Tree collapse which killed Pontefract grandmother ‘not caused by individual failings’

Elaine Davison. PIC: Ross Parry
Elaine Davison. PIC: Ross Parry

No individuals were at fault leading up to the death of a grandmother who died after being impaled by a tree branch during high winds in Wakefield, a jury inquest ruled.

Elaine Davison, of Pontefract, suffered fatal injuries when she was pierced through the chest by a 13ft branch on Aberford Road, in Wakefield, on November 11, 2010.

On the eighth day of the inquest into Mrs Davison’s death at Wakefield Coroner’s Court, the 11-member jury returned a narrative verdict following a day-and-a-half of deliberations.

The foreman of the jury read the statement aloud in court.

He said: “We have not found any individual failings or omissions which caused or contributed to the failure of the tree on the night of November 11, 2010.

“We have not identified any defects in the evolving systems that were operating at the time of the incident.”

Mrs Davison, 55, had been to visit her daughter in hospital with her husband Edward, who was driving the couple’s Vauxhall Zafira, when the car was struck by a falling tree outside St Peter’s Church.

She died in hospital and a post mortem report later confirmed that Mrs Davison died of an abdominal haemorrhage.

During the inquest, the court heard that the tree in question was earmarked twice for removal, once in 1999 and ten years later - just a year before the tragedy occurred.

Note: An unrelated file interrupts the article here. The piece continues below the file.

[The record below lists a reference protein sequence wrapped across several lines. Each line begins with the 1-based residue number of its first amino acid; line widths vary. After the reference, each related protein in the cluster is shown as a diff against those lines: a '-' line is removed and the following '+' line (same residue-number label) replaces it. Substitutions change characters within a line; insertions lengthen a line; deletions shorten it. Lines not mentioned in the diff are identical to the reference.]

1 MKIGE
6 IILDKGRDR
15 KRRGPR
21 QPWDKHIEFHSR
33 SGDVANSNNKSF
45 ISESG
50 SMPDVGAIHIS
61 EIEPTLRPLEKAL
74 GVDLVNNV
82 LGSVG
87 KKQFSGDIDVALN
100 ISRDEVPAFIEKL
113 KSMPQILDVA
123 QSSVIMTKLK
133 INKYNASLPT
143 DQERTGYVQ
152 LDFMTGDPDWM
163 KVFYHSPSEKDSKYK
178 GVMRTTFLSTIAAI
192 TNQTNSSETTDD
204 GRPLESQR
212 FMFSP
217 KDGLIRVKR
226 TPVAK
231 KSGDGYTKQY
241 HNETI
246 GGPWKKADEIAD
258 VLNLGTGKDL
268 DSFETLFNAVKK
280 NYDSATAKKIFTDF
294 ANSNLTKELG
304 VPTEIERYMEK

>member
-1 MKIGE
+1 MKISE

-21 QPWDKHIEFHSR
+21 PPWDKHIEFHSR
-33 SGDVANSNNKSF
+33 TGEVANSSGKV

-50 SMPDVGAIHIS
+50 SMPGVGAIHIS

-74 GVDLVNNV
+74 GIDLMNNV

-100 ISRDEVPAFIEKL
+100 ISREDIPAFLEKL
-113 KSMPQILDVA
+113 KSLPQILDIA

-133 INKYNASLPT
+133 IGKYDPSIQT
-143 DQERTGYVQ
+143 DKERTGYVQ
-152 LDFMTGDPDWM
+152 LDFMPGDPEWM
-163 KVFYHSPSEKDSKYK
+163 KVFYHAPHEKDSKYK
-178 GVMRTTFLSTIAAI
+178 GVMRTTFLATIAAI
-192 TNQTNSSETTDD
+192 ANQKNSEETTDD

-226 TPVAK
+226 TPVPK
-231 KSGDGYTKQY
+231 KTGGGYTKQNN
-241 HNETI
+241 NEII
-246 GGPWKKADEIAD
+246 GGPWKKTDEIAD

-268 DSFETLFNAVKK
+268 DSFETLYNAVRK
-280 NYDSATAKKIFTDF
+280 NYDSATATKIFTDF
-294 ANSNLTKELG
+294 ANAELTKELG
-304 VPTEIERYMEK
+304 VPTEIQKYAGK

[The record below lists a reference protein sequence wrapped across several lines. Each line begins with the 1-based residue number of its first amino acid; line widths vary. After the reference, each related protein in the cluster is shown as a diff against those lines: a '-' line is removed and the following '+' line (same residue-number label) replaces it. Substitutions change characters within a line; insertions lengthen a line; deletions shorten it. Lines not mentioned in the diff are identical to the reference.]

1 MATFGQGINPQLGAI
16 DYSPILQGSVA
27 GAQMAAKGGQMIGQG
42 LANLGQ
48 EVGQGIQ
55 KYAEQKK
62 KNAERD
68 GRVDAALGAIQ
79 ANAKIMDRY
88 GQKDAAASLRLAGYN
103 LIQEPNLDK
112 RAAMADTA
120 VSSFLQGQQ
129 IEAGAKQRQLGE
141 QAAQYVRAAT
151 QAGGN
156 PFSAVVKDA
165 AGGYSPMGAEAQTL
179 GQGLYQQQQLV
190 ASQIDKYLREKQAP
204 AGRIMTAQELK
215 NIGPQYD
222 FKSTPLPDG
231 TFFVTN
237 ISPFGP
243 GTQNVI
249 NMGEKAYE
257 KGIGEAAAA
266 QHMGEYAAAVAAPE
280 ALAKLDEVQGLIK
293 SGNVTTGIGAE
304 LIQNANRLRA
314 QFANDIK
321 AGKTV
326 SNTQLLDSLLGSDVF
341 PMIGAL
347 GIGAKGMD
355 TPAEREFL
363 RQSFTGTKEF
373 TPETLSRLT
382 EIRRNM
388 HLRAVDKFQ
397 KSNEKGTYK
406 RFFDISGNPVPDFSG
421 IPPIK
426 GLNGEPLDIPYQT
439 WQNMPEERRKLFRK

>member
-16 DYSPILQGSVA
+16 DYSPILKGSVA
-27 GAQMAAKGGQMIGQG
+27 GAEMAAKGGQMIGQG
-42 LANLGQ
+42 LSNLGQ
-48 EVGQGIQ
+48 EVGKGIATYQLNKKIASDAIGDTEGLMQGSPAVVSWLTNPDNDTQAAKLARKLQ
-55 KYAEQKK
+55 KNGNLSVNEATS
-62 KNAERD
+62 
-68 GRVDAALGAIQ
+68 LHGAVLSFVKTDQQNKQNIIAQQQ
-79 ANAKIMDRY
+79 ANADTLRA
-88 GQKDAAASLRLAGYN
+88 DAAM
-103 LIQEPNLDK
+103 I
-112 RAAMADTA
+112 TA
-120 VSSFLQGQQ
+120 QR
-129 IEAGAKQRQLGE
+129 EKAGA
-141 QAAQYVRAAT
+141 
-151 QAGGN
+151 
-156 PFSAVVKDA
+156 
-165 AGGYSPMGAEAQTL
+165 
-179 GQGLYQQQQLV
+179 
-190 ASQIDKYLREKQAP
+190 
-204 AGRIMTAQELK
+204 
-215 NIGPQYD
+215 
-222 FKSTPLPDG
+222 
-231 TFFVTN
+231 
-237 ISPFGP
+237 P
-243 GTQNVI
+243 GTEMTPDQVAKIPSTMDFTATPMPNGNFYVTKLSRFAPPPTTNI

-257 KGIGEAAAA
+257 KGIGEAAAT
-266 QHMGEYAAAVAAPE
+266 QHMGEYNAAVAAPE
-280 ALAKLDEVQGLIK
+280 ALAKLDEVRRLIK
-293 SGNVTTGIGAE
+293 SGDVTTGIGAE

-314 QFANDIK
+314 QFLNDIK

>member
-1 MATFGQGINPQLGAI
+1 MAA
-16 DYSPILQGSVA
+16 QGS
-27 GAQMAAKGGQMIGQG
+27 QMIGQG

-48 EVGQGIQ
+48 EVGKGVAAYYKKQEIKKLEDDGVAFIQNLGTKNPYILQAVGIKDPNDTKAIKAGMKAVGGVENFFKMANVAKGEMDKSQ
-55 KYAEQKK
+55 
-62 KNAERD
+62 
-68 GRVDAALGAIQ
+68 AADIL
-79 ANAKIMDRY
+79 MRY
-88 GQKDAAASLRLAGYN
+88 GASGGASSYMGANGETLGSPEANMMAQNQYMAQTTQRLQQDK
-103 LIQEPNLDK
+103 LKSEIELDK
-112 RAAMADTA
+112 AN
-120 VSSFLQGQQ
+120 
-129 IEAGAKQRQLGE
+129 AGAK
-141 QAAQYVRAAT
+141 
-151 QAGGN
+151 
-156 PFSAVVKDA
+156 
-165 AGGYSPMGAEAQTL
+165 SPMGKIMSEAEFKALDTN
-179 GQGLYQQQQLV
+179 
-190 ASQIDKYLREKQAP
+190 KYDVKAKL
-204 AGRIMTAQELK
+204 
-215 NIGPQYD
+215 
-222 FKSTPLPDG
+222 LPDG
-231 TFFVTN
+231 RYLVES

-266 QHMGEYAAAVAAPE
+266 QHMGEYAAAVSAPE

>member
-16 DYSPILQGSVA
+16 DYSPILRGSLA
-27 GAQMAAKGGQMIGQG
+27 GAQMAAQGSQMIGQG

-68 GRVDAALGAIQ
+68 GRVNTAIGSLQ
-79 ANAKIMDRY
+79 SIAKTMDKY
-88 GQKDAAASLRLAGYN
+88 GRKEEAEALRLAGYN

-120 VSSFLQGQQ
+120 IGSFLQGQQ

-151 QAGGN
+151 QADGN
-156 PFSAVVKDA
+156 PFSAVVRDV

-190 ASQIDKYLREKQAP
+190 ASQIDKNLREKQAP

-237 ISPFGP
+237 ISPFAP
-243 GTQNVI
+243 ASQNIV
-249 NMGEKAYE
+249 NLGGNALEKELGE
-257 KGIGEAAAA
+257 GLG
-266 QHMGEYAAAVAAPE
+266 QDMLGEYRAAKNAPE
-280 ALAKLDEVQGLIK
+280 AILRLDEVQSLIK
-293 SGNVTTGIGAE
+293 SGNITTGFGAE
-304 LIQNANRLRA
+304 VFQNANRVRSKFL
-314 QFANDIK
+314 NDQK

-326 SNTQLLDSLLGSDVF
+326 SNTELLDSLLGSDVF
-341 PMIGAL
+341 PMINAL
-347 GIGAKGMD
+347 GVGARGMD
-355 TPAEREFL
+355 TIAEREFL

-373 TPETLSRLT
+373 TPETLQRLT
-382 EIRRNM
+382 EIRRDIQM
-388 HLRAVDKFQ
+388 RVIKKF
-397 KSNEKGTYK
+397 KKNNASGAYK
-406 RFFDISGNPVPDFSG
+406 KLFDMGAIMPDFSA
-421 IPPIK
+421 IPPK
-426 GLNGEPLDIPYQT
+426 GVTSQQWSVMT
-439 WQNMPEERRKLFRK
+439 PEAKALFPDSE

However, on both occasions its removal was deemed “non-urgent”

The jury’s verdict added that the tree failed “due to the high winds and hidden decay.”

Mrs Davison’s husband Edward spoke briefly after the jury returned its verdict, saying he hopes “lessons have been learned” following the tragedy.

Flanked by his family, Mr Davison said: “I would like to say how proud I am of my family.

“It has been difficult for us all reliving the events of that tragic night but I could not have got through the last seven years without their love and support.

“Having heard all the evidence I just hope lessons have been learned and processes can be put in place so that this doesn’t happen to any other family.”

Wakefield Council’s chief executive Merran McRae said: “We understand the effect this tragic accident has had on Mr Davison and his family and our sincerest sympathies go out to them all.

“The jury has recognised that this was caused by exceptional high winds and a tree, which despite several competent assessments had hidden decay that could not reasonably be identfied.

“It has been acknowledged that if there had been any concern for safety, the tree would have been felled immediately.”